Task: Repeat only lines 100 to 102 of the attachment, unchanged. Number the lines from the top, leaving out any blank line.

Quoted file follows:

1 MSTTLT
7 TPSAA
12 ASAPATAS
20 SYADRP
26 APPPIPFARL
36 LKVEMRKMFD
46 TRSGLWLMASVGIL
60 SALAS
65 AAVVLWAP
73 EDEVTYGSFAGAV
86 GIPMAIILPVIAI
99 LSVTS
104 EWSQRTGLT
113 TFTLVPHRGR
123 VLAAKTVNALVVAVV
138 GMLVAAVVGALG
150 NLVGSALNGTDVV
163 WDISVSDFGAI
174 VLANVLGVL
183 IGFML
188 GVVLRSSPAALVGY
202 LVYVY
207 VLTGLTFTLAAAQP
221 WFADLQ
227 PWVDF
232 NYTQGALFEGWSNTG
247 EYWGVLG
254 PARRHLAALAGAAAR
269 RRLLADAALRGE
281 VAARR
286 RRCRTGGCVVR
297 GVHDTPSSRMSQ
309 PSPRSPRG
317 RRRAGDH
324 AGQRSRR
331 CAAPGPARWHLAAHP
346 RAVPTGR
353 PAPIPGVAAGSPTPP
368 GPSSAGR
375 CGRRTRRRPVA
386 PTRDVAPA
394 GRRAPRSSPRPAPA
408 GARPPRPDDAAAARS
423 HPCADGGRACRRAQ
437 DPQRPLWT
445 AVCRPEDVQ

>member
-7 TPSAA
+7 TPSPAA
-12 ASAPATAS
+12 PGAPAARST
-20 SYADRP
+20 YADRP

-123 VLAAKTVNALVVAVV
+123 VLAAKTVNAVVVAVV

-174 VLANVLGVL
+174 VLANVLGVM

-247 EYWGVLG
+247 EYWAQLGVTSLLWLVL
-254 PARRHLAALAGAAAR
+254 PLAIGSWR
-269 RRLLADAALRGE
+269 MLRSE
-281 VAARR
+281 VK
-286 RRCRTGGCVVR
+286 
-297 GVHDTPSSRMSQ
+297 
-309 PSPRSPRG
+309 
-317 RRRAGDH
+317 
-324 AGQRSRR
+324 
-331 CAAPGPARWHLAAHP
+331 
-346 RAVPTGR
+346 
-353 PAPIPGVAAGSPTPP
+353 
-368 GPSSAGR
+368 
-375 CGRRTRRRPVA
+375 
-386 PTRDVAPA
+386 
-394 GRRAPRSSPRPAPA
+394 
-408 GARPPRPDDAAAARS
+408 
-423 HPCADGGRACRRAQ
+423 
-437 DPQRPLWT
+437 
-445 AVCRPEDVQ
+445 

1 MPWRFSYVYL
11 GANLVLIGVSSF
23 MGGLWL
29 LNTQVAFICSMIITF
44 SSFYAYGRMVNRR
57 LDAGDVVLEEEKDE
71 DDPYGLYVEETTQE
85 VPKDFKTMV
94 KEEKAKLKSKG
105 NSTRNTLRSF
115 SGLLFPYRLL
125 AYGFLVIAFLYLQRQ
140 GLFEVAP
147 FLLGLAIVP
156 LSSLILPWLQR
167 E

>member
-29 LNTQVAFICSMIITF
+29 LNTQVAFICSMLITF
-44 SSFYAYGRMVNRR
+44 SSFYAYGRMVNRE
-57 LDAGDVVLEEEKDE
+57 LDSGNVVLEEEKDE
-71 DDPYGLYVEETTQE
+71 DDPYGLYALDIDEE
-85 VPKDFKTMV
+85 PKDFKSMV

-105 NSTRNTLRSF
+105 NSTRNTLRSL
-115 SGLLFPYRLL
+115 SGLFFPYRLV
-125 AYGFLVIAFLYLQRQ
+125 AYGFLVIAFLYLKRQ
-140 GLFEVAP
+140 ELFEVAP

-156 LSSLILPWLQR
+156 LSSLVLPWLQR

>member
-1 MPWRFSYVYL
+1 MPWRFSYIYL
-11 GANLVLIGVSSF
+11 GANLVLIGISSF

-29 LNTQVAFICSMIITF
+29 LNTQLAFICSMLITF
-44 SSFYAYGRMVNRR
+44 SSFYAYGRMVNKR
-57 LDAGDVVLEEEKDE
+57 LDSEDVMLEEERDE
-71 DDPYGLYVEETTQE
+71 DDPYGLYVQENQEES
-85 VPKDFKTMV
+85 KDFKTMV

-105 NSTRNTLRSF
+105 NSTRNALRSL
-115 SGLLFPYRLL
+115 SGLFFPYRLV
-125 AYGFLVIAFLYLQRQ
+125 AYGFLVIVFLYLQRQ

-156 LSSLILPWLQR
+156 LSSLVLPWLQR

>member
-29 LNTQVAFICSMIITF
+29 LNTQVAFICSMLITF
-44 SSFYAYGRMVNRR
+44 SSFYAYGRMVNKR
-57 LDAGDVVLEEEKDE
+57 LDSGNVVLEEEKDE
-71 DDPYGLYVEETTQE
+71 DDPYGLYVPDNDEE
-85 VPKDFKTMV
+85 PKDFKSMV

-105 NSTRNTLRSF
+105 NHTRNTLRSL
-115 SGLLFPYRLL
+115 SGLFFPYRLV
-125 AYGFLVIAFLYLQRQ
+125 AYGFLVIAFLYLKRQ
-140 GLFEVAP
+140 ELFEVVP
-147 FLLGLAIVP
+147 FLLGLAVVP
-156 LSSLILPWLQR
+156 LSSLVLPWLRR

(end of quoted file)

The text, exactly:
23 MGGLWL
29 LNTQVAFICSMIITF
44 SSFYAYGRMVNRR